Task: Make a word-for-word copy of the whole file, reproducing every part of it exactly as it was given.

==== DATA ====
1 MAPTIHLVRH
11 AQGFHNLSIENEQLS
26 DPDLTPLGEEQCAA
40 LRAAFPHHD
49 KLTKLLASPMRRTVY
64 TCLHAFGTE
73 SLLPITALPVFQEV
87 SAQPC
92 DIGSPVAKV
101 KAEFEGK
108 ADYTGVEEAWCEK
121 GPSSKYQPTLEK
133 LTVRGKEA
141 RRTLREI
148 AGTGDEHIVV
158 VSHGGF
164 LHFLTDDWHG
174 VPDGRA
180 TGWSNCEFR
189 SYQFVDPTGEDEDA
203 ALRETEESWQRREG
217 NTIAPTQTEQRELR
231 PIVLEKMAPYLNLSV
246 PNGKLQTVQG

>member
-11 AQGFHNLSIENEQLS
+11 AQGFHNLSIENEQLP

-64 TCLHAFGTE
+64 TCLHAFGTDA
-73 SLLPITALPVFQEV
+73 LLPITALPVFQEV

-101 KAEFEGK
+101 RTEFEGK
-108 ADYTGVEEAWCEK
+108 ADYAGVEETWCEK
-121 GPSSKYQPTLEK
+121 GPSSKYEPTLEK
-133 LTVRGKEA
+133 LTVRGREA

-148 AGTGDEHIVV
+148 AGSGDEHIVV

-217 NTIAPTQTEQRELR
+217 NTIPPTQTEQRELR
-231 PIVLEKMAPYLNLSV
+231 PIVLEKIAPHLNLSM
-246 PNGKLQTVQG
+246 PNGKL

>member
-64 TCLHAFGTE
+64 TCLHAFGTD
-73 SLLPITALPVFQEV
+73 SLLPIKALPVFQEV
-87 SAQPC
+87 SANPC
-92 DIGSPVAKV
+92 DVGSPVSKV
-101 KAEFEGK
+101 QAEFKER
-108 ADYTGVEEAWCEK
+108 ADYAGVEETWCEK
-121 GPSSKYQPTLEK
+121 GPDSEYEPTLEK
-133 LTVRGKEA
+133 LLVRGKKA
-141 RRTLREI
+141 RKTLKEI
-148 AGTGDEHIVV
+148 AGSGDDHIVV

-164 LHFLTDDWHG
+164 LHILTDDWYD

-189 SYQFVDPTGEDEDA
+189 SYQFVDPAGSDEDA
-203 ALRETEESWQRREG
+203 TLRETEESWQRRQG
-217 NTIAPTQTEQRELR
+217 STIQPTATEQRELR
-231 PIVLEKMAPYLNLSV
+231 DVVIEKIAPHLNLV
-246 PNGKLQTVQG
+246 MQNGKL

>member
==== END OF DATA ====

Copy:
1 MAPTIHLVRH
11 AQGFHNLSIENEQLS
26 DPDLTPLGEEQCAA
40 LRAAFPHHD
49 KLTKLLASPMRRTVY
64 TCLHAFGTE
73 SLLPITALPVFQEV
87 SAQPC
92 DIGSPVAKV
101 KAEFEGK
108 ADYTGVEEAWCEK
121 GPSSKYQPTLEK
133 LTVRGKEA
141 RRTLREI
148 AGTGDEHIVV
158 VSHGGF
164 LHFLTDDWHG
174 VPDGRA
180 TGWSNCEFR
189 SYQFVDPTGEDEDA
203 ALRETEESWQRREG
217 NTIAPTQTEQRELR
231 PIVLEKMAPYLNLSV
246 PNGKLQTVQG

>member
-11 AQGFHNLSIENEQLS
+11 AQGFHNLSIENEQLP

-64 TCLHAFGTE
+64 TCLHAFGTDA
-73 SLLPITALPVFQEV
+73 LLPITALPVFQEV

-101 KAEFEGK
+101 RTEFEGK
-108 ADYTGVEEAWCEK
+108 ADYAGVEETWCEK
-121 GPSSKYQPTLEK
+121 GPSSKYEPTLEK
-133 LTVRGKEA
+133 LTVRGREA

-148 AGTGDEHIVV
+148 AGSGDEHIVV

-217 NTIAPTQTEQRELR
+217 NTIPPTQTEQRELR
-231 PIVLEKMAPYLNLSV
+231 PIVLEKIAPHLNLSM
-246 PNGKLQTVQG
+246 PNGKL

>member
-64 TCLHAFGTE
+64 TCLHAFGTD
-73 SLLPITALPVFQEV
+73 SLLPIKALPVFQEV
-87 SAQPC
+87 SANPC
-92 DIGSPVAKV
+92 DVGSPVSKV
-101 KAEFEGK
+101 QAEFKER
-108 ADYTGVEEAWCEK
+108 ADYAGVEETWCEK
-121 GPSSKYQPTLEK
+121 GPDSEYEPTLEK
-133 LTVRGKEA
+133 LLVRGKKA
-141 RRTLREI
+141 RKTLKEI
-148 AGTGDEHIVV
+148 AGSGDDHIVV

-164 LHFLTDDWHG
+164 LHILTDDWYD

-189 SYQFVDPTGEDEDA
+189 SYQFVDPAGSDEDA
-203 ALRETEESWQRREG
+203 TLRETEESWQRRQG
-217 NTIAPTQTEQRELR
+217 STIQPTATEQRELR
-231 PIVLEKMAPYLNLSV
+231 DVVIEKIAPHLNLV
-246 PNGKLQTVQG
+246 MQNGKL

>member